SMT Vs. Thru-hole? (signal quality)

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SMT Vs. Thru-hole? (signal quality)

Post by Laughing » Tue Jun 19, 2018 1:44 pm

Is there some debate as to why one is better than the other in terms of signal quality or something? Is it some audiophile nonsense? If it is, I'd like to hear the nonsense so I can make my own opinion on whether it's nonsensical or not.

So far, my experience with SMT has been actually considerably better than thru-hole because of all the extra stuff in assembly that you no longer have to do. It's part of the reason that my re-layout of the MFOS EchoFXXXX has mostly surface mount components on it.

I understand one bit is that film caps don't really exist in SMT, so that's one consideration.

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Post by pre55ure » Tue Jun 19, 2018 2:37 pm

The consensus from people who actually know things, is that for the most part there is no difference. Most currently constructed IC's transistors etc... are only built with one die and so SMD and TH parts are literally the exact same part inside. Only the casing differs.
You are correct about the film caps, though I have noticed that COG ceramic caps are getting used alot in places that years ago would have been film. This is a trend that has been happening in TH builds as well, so not exclusive to SMT.

I recently have started converting all the stuff I do to SMT, and have done LOTS and LOTS of listening tests as well as a lot of other testing and have been able to find no differences (in sound or any other tests) between the basic resistors, ceramic caps, and jellybean transistors.

That being said - I still use a fair amount of TH parts, simply because most of the stuff I do requires a fair amount of parts that are not available in SM packages.

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Post by StillNotWorking » Tue Jun 19, 2018 4:10 pm

PCB layout with short signal path is what can benefit most from SMD design, with theoretical lower distortion and noise. But we are here to make noise so...

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Post by gbiz » Tue Jun 19, 2018 5:17 pm

I built a couple of System 100 filter boards up in SMD recently, one with C0G & one with PPS film caps (Panasonic ECHU) in the audio path, mostly in the ladder. Side by side the one with the PPS caps sounded smoother, less buzzy. I removed the C0G caps & fitted PPS to the other one. I'll be using them again in my next build.

I can't recall seeing them being used any other SDIY module. I don't know if there's obvious reasons why they don't get used in more designs, though TBH i've not looked into it. They cost slightly less than the equivalent C0G for values greater than 10n. The footprint isn't much larger.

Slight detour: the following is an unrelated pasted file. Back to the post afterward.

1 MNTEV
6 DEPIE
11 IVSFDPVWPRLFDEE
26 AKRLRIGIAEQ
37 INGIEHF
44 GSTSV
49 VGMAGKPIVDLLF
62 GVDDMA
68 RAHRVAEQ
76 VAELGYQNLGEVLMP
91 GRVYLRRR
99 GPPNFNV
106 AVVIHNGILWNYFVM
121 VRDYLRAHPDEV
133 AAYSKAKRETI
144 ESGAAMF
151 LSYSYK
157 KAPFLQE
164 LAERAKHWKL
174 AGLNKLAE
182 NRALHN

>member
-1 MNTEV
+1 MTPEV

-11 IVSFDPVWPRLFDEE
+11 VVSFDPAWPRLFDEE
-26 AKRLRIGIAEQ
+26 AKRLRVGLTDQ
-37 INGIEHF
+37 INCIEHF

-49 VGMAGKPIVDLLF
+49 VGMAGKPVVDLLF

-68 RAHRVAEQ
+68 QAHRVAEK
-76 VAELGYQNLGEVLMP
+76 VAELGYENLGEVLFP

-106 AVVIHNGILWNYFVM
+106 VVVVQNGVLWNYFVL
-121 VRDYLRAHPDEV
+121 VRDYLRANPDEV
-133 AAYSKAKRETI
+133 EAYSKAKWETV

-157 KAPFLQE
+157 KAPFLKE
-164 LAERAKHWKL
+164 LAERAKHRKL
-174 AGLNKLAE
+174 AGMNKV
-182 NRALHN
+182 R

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Post by mskala » Tue Jun 19, 2018 6:14 pm

Capacitor dielectric is a much different question from surface-mount versus through-hole. I myself like through-hole for ease of construction and repair, but not everyone finds it easier.
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Post by gbiz » Tue Jun 19, 2018 6:33 pm

mskala wrote:Capacitor dielectric is a much different question from surface-mount versus through-hole.
The OP suggested film caps don't really exist in SMT, so that's one consideration.. I was just sharing my experience that they do exist & IMO sounded better in that application. I fail to see how that's offtopic ;)

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Post by emmaker » Tue Jun 19, 2018 7:07 pm

gbiz wrote:I built a couple of System 100 filter boards up in SMD recently, one with C0G & one with PPS film caps (Panasonic ECHU) in the audio path, mostly in the ladder. Side by side the one with the PPS caps sounded smoother, less buzzy. I removed the C0G caps & fitted PPS to the other one. I'll be using them again in my next build.

I can't recall seeing them being used any other SDIY module. I don't know if there's obvious reasons why they don't get used in more designs, though TBH i've not looked into it. They cost slightly less than the equivalent C0G for values greater than 10n. The footprint isn't much larger.
One issue with the PPS caps is that they are very fragile and hard to solder by hand. You can melt them pretty easily if you are not careful. If you are soldering with real reflow, reflow oven or hot plate then it gets more doable.

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Post by NV » Tue Jun 19, 2018 8:23 pm